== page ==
Love (of film) in the time of coronavirus

“Temporarily closed” signs greet visitors to the Regal cinema in Winter Park, Florida.

Exclusive to MeierMovies, October 12, 2020

Watching football and tennis this weekend on television made me sad. I wasn’t sad for the sports themselves. In fact, I was joyful, as I’m a pretty big fan of college athletics and an even bigger tennis enthusiast, and was glad that spectators were able to attend the events.

I was instead sad that these events allowed thousands – in many cases, more than 10,000 – spectators while film and theatre are dying. I guess I shouldn’t be surprised, as our culture values sports over art. But seeing the disparity between sports (which are slowly getting back to normal) and the film industry (which has almost completely shut down because of COVID-19 concerns) made me weep for our priorities.

After a brief reopening, Regal Cinemas recently announced they are closing all U.S. locations again. And the parade of delays of major studio releases continues unabated – even into December, with Disney announcing that their latest Pixar movie, Soul, will skip cinemas and instead go straight to streaming, at least in the United States. Shame on them for damaging the long-term success and cultural viability of cinema. (See CBS News for more information on that.)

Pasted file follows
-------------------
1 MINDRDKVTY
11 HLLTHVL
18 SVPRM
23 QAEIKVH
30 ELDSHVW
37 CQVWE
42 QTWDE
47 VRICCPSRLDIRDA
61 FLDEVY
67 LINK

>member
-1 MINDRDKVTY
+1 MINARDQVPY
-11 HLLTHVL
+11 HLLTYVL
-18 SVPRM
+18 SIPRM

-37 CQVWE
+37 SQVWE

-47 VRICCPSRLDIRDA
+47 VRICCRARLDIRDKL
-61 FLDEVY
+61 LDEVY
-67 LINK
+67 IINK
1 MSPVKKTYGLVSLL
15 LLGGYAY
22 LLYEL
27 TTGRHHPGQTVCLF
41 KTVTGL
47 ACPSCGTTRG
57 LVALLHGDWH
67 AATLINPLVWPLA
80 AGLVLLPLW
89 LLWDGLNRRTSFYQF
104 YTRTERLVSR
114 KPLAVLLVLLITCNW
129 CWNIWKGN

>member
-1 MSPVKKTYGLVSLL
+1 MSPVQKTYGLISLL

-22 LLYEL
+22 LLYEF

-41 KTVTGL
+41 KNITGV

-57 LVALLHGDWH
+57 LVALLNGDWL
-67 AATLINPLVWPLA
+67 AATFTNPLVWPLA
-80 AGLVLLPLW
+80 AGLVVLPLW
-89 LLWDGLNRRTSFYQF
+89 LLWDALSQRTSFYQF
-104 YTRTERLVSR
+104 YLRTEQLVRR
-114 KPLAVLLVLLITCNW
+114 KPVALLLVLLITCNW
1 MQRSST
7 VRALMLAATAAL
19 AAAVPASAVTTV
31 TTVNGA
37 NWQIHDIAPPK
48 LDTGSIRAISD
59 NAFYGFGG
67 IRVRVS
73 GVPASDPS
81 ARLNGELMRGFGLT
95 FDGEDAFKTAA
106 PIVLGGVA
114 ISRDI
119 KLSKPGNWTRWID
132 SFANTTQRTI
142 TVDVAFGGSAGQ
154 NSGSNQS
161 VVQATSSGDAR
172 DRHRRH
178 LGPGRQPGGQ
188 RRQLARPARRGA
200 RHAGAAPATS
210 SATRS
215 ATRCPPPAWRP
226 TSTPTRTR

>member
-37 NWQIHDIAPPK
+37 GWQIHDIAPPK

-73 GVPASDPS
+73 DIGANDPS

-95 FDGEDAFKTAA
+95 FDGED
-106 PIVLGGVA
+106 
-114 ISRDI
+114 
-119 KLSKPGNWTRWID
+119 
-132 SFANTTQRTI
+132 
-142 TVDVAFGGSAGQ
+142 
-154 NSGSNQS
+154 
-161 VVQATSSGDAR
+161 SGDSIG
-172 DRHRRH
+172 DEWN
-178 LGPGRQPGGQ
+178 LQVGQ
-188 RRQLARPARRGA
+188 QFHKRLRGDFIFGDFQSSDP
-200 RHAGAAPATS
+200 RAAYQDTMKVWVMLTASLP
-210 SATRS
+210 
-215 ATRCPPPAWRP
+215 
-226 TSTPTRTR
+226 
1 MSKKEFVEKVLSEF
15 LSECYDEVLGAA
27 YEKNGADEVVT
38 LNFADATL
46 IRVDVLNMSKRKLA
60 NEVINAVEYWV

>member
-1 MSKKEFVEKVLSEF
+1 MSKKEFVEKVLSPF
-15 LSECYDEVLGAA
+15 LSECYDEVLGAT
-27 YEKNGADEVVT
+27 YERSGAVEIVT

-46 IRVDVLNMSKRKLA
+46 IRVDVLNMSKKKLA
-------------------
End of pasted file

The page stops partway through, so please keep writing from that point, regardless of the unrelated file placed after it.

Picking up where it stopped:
As COVID-19 death rates decrease and we learn more about the virus and the negative effects of lockdowns, I’m reminded that we can slowly return to large gatherings. Sports have proved that. Of course, with indoor activities, the risk is greater. But some film festivals and even some live theatre events have taken place over the last couple of months. (Kudos specifically to the Florida Film Festival and the Garden Theater, both in the greater Orlando, Florida, area.) The events looked a bit different, but they worked, with no adverse effects or reports of “super-spreaders.”

It can be done. We – and specifically our political leaders – must step up to the plate (to again mix in a sports metaphor) to save film, theatre, music and other in-person art events. And in those instances when events simply can’t take place yet – such as on Broadway or in the West End, where theatres rely on packed houses for financial profitability – governments around the world must be willing to discuss financial bailouts on par with those being discussed for other industries. The show must go on.

© 2020 MeierMovies, LLC